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Work on the foundation

Economic development. A buzz goes through the room when the words are uttered.

We were knocked back on our heels with the arrival of the Great Recession and while our national leaders have done little to harness the forces that brought us near to ruin, little to regulate the greedy interests that seem to be back to business as usual, most of us have been reeling.

When we hear talk of economic development, our ears perk up.

As do the ears of our local elected officials. “Economic development” is the elixir that will heal us, bring back our strength, propel us again down the road to prosperity and security.

We have heard the talk before, when times were rough, when times were good. Over the years, organizations were formed, individuals hired with the hope that “economic development” would occur. We witnessed numerous plans drawn over the years, “visions” developed. We’ve seen the creation of an industrial park that now sits relatively unoccupied. We heard electric chatter about Lone Eagles and High Fliers. Rumors spread like wildfire, for decades, concerning industries ready to move to the area.

Truth is, since the demise of the timber business, there has been but one relatively steady industry here — tourism. We experienced a tremendous and welcome surge in construction and real estate business with the boom that flowed out of the ’90s, but it is now clear it was doomed, predicated in large part on a corrupt scheme perpetrated by lenders and investors whose avarice overcame their ethics.

So, what must happen for economic development to become more than a parlor game here?

First, the efforts of skilled individuals working to encourage this development must continue. Whatever they lure here, whenever, is welcome and needed.

But, second, efforts by local governments to bolster the basic infrastructure must continue with vigor.

We believe in a simple notion: That to successfully convince businesses and business owners to locate here, we must first ensure the place is attractive — not just scenic, but attractive in the sense that the environment adequately satisfies the needs of its inhabitants and businesses. Before industry arrives, the road system, sidewalks, trails, lighting, school system, water and sanitation system, fire and police protection, advanced telecommunications, transportation and shipping options must be in place. Build and maintain the base, and amenities multiply. And the economy develops.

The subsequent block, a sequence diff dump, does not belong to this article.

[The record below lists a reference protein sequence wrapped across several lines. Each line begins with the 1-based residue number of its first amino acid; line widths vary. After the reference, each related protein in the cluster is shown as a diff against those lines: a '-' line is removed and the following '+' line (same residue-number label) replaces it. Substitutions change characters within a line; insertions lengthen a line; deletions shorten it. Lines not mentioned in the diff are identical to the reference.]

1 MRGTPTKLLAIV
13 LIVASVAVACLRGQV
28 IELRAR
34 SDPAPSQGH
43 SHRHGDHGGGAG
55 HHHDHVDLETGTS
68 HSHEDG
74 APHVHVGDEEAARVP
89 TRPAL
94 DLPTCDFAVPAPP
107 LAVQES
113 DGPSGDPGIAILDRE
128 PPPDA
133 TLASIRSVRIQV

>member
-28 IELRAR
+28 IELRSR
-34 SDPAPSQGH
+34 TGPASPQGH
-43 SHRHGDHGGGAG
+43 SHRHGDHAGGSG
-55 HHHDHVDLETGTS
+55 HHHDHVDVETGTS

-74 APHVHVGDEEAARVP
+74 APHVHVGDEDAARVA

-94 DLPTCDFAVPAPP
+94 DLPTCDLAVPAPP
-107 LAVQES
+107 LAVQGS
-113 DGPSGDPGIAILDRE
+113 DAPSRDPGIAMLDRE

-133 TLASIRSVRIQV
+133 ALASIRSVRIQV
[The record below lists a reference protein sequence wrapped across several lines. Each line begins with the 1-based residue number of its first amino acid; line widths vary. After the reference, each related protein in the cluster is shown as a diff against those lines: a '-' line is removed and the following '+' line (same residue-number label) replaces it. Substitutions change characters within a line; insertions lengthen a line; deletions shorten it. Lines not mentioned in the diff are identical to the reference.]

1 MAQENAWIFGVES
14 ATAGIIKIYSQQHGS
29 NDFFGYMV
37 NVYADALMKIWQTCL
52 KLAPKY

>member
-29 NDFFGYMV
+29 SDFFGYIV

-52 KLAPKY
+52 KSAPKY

The county has several projects underway: a five-year road plan (a “living” document open to modification); obtaining federal money for a Piedra Road project; bridge replacement on West Cat Creek Road; revamping of land use regulations; the “bean pole” project that will amp up government telecommunications. We have an airport that functions well and a public transportation system. Hopefully the county will step up and create a viable recycling service.

The town is taking action on a new wastewater treatment facility — something long overdue — and the alarm regarding the geothermal system is being sounded. Paving is envisioned for three blocks of Lewis Street and a section of Sixth Street. Money is being sought for completion of the Riverwalk trail system and for bathroom facilities at Yamaguchi Park, and work on whitewater features in the river is planned. The town has a five-year capital improvement plan to examine maintenance of capital assets (including roads) and completed year one of the plan this year.

PAWSD completed a major project, closing a treatment facility and building a pipeline. The district is still wrangling with the issue of future water storage and fees.

The local school district continues to contend with budget constraints flowing from the state, and creative ways of supplementing programs are sought and welcome.

These and other local entities have a big job on their hands. Money is tight, and needs are many. There is no room for frivolity. The task is to work on the foundation, and prepare the way for what might come.

Karl Isberg